What can you use if you don't have sweetened condensed milk? (If you want one without dairy or table sugar, see here.)
While playing with it in recipes, I've learned a couple things about it. One 14-ounce can is roughly the same as adding 1 cup of evaporated milk and 1 cup of granulated sugar (more accurate is 7 oz. evaporated milk and 7 oz- which is 1 cup- sugar). You can also use half-and-half, whipping cream, coconut milk, coconut cream, or powdered milk mixed to double strength. If you need it to be rich and are using powdered milk, add a couple tablespoons of butter. Cream of coconut is a pretty good substitute; use the same amount. Coconut cream is my favorite to use in this when cooking for dairy-sensitive people. You can find it, and sometimes coconut milk powder (mix to double strength for coconut cream consistency), at Asian markets. See photo at bottom of post.
Note-Cream of coconut and coconut cream are NOT the same. Cream of coconut can be found with the drink mixers in any grocery store. It's made of coconut milk, sugar, and stabilizers. Coconut cream is the thick liquid extracted by crushing or grinding coconut meat. - I've found that this homemade "sweetened condensed coconut milk" does NOT set up in the no-bake cheesecake recipe. The homemade stuff made with actual dairy does work. I suspect it has something to do with dairy curdling- and coconut not- when mixed with citrus juice.
If your recipe is not going to be baked, as when you're making Two-Minute Fudge, stir together the milk and sugar, then bring it to a boil to dissolve the sugar crystals. If the food you're making will be baked, the sugar will dissolve as the food cooks.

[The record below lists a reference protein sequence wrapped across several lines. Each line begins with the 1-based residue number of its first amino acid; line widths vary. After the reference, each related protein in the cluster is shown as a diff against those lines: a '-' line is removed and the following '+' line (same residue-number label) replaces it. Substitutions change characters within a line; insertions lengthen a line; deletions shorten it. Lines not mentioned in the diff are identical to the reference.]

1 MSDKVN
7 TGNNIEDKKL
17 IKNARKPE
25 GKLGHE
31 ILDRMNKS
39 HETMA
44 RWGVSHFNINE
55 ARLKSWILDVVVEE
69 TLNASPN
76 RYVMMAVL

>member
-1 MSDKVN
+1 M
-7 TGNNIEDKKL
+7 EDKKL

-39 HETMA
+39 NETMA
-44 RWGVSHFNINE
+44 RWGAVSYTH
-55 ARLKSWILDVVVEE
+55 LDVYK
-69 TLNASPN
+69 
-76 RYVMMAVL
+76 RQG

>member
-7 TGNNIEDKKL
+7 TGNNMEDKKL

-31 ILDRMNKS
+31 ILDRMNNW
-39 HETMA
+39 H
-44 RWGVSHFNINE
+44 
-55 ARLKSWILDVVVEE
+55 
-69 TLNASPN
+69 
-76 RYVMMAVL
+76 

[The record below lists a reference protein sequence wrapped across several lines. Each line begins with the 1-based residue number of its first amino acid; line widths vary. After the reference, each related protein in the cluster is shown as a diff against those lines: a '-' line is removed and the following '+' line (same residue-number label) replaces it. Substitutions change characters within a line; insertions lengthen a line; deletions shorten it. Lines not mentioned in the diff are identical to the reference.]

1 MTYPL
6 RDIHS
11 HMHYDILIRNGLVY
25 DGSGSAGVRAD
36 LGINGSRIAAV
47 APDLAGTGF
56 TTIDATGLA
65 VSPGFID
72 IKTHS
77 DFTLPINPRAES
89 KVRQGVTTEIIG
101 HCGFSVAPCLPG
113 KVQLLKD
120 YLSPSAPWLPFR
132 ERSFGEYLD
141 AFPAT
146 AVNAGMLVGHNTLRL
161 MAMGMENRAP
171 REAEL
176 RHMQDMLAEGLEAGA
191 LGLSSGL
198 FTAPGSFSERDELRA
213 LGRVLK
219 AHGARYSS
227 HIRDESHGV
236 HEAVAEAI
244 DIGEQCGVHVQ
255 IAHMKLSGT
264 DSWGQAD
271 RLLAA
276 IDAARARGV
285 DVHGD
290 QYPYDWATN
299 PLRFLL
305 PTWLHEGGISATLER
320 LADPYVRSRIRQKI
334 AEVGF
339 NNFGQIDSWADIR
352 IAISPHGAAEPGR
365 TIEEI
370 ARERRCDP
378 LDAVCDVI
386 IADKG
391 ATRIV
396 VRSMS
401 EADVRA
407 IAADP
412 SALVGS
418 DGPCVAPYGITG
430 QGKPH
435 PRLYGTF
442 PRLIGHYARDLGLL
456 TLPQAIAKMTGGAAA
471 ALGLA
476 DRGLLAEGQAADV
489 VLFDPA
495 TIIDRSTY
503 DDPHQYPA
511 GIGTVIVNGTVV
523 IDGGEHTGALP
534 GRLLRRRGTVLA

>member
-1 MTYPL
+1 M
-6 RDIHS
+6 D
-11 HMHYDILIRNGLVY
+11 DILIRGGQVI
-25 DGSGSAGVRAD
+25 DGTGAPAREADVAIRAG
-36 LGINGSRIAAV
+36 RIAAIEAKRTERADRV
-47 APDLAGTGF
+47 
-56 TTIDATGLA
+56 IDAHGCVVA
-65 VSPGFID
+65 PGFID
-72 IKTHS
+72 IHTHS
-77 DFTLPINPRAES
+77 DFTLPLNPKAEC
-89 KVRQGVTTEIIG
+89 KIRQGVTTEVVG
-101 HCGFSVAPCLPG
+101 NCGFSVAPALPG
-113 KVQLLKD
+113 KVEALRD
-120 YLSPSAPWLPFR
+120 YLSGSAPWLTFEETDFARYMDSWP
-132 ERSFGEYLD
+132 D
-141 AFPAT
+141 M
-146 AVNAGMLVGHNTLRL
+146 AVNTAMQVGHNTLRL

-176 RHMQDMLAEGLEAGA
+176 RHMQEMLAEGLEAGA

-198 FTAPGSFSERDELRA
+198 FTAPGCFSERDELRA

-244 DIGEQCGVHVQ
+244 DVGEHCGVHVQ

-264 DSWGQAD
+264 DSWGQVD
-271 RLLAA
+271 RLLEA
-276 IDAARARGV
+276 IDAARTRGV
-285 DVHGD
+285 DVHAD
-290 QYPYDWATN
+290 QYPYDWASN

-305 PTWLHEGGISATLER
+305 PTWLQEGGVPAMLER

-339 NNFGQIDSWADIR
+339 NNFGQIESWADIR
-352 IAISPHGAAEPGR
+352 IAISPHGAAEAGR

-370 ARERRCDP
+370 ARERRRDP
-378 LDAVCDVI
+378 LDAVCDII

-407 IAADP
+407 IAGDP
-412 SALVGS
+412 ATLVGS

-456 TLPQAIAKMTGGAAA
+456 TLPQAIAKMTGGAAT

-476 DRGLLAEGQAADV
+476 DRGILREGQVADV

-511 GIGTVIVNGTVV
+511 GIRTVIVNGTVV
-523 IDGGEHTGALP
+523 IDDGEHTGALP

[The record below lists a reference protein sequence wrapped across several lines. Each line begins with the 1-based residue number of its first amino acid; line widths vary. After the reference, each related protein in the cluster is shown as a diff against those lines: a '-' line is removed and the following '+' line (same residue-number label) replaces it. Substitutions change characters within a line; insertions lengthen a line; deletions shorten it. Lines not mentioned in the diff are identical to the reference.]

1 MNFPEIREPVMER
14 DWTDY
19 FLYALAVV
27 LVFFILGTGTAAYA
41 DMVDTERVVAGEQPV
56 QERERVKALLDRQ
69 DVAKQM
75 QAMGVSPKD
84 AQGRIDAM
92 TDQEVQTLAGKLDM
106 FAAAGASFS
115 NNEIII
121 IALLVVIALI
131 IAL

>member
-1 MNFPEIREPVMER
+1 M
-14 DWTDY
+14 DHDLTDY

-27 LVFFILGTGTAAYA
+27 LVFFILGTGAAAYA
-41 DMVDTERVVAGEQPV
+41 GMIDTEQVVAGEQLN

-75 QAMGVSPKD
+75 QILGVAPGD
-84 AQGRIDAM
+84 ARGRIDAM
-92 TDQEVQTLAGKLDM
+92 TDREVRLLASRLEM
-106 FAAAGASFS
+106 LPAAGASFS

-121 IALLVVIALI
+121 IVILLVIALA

This substitute also works in reverse: when you have a recipe that calls for 1 cup milk/cream/half&half and 1 cup sugar, you can add a can of sweetened condensed milk!
To see how to make delicious thick apple-wedge-dipping caramel, see the instructions for Making Tres Leches Cake. Just cook the sweetened condensed milk, don't add anything else to it.
Here's a recipe for sweetened condensed milk using powdered milk:
Sweetened Condensed Milk – for the closest version to a 14-oz can, use
1/2 c. (non-instant) powdered milk
1/2 c. water
1 c. sugar
0-2 Tbsp. butter
If you like to be precise, use 1 1/2 Tbsp. less than 1/2 c. water (this also gives a slightly thicker result, like the can), but the first way is very close (yields 14 3/4 oz) Other recipes use more -or less- of any of those ingredients. Really, they all work. That said, the 'closest' version costs $ .39 if you use no butter, and $ .53 if you use 2 Tbsp. What a deal! One important thing to know- these recipes call for hot or boiling water so the sugar gets completely dissolved. Otherwise you get grainy condensed milk. I usually put my sugar with the water, then microwave and stir until the sugar dissolves. Then blend with the milk powder and butter.
For more recipes using powdered milk, see the post from 10/25/10
or the recipes from The Wooden Spoon Cooking School. For the class handouts for all the Wooden Spoon classes, see myFavorite Resources page.